Wheeling the southernmost point in the U.S.
Man has always been intrigued by extremes, and four-wheelers are no exception. Whether traversing the most severe terrain imaginable or performing excessive modifications to our vehicles, 'wheelers love to push things to the limit. This was exactly what we had in mind with our latest expedition. We wanted to go to Tierra del Fuego, the southernmost land mass in the western hemisphere, but time and finances would not allow such a journey. Instead we traveled to the southernmost point in the United States.
Most assume that this point is in the Florida Keys, but this is incorrect. The southernmost point in the United States is actually South Point (also known by its Hawaiian name of Ka Lae) on the big island of Hawaii. South Point lies at a latitude of 18 degrees, while Key West sits at 24 degrees above the equator. Like Tierra del Fuego, the next landmass due south of South Point is Antarctica. South Point is the site where the first Polynesian settlers arrived via canoe around 500 AD. For our adventure, we chose to forgo the canoe in favor of a four-wheel-drive sport-utility vehicle.
We started by driving down the west coast of the Big Island, past the luxury hotels and condos of Kona. As we headed south, the landscape became sparser and vegetation was replaced by lava flows in every direction. We continued on to a nondescript road leading south from Highway 11 at Mile Marker 69. The poorly maintained road led us south for 12 miles past farms and pastureland. Much of the area is Hawaiian Home Lands, a program started in 1920 to provide native Hawaiians with affordable land on which to farm and homestead.
Beyond the pastureland, we encountered the Kama'oa Wind Farm. It is a fitting location, since the unprotected coast is constantly assaulted by tradewinds. Each of the wind-turbine generators is said to be capable of producing enough electricity for 100 families. During our visit, however, the wind farm looked more like a graveyard, with only four of the 36 turbines in operation.
From the wind farm, we continued south to the rocky coast and to take advantage of the slower pace of life to enjoy our surroundings. Few road signs are found here, but guidebooks and friendly locals can steer you in the right direction should you ever become disoriented. When the lava spewed forth from nearby Kilauea came in contact with the cool ocean water, it rapidly cooled, forming 30-foot-high basalt cliffs along the southern tip of the island. This is the location where those first Polynesians arrived so long ago and where they remained to fish after their arrival. Tourist attractions are nonexistent in this area, making it a welcome change from the bustle and commercialism of Kona. Instead, locals continue the tradition of fishing from canoes and kayaks lashed to the shore so they are not swept out to sea. Others fish from the cliffs, taking advantage of the bountiful fishing that results from the confluence of currents from the east and west sides of the island.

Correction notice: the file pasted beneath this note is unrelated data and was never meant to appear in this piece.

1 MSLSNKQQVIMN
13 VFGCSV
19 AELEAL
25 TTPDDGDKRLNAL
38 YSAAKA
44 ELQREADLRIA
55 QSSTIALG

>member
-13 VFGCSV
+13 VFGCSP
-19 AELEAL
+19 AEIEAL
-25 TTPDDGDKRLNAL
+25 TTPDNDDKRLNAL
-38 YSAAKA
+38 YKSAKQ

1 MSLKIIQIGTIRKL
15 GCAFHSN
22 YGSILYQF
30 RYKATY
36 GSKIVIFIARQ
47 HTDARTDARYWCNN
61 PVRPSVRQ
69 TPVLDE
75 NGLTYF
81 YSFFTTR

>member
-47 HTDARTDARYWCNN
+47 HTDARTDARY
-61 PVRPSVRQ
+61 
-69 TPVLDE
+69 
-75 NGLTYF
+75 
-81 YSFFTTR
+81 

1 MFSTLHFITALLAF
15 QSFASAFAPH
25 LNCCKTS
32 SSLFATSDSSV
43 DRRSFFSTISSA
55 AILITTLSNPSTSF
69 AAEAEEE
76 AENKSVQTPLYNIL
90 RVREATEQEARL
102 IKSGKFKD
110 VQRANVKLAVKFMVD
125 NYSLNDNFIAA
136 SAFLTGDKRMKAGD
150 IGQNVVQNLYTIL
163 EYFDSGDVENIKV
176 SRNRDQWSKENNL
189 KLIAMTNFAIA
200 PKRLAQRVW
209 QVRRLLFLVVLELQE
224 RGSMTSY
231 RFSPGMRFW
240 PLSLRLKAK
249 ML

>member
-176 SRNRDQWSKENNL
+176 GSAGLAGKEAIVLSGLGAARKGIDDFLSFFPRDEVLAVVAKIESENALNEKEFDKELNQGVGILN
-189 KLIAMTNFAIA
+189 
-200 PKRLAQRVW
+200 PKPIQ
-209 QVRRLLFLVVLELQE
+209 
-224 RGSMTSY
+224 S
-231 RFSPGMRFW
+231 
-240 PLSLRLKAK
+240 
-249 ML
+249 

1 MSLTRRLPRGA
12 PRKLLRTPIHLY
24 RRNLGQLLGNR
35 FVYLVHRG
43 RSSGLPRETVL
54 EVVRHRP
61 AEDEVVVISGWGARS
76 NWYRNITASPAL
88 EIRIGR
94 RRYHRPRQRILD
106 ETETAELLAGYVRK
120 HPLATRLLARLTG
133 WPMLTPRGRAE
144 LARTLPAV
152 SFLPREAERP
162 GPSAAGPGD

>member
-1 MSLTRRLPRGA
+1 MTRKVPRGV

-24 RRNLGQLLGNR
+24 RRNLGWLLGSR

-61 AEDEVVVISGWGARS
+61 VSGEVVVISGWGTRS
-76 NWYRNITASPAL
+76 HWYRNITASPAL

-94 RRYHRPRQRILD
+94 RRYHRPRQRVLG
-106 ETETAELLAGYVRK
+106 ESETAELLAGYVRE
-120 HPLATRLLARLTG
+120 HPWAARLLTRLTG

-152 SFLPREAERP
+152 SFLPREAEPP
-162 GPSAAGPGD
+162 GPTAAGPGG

Not daring enough to venture down the rusty ladders to the ocean waters below, we continued another 10 miles northeast along rutted two-track to the Green Sand Beach, known in Hawaiian as Papakolea. This beach is located in a large cove at the bottom of an eroding olivine outcropping. The olivine combines with black basalt to form a shimmering olive green beach. While beautiful, the strong winds made it difficult to enjoy the views without having our eyes exfoliated. We enjoyed lunch from the safety of our Land Cruiser before returning to South Point.
The road from South Point to and from Green Sand Beach alternates between silt beds, lava outcroppings, and pastureland. Several paths of varying difficulty are present, but they all lead to the same destination. Along the way, we stopped to investigate the numerous tidepools and various objects that had washed up on shore. With more time, we would be inclined to camp along the coast and explore further, as we encountered an abundance of interesting sea life and very few other travelers.
Unfortunately, we were not equipped for an overnight trip, and soon we were back to the pavement to air up the tires and unlock the hubs. With the low-fuel light shining, we began our journey back to Kona, leaving the traditional canoe moorings and rock walls behind for our oceanfront condo and luau dinner. It may not be Tierra del Fuego, but our trip to South Point will still be remembered as the highlight of our Hawaiian vacation.
Shipping a vehicle from the mainland to the Hawaiian Islands takes approximately four weeks and costs nearly $1,000, making it a possible, but not practical, option for the visiting four-wheeler. A more reasonable option is to rent a 4WD vehicle once arriving on the island. We have found Harper (808/969-1478) to be the most accommodating regarding off-pavement use, but most of the major car rental companies operating out of Kona have 4x4s for rent. The most common vehicles in local rental fleets include Jeep Wranglers, Wrangler Unlimiteds, Grand Cherokees, and Chevy Trailblazers. None of these vehicles should have any issues reaching South Point and the Green Sand Beach unscathed, but careful driving and spotting are recommended. Read your rental contract carefully for any restrictions and expect to pay around $75 a day for a four-wheel-drive vehicle.